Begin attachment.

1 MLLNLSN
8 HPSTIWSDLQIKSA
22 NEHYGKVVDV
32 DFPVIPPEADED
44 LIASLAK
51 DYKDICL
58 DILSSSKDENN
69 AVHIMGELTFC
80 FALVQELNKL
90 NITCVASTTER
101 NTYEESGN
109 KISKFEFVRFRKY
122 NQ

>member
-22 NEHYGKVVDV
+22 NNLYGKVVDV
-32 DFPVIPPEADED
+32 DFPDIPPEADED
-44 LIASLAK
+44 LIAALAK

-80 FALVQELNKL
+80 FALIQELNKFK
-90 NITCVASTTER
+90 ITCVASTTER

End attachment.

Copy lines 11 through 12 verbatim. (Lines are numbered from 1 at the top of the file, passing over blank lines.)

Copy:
101 NTYEESGN
109 KISKFEFVRFRKY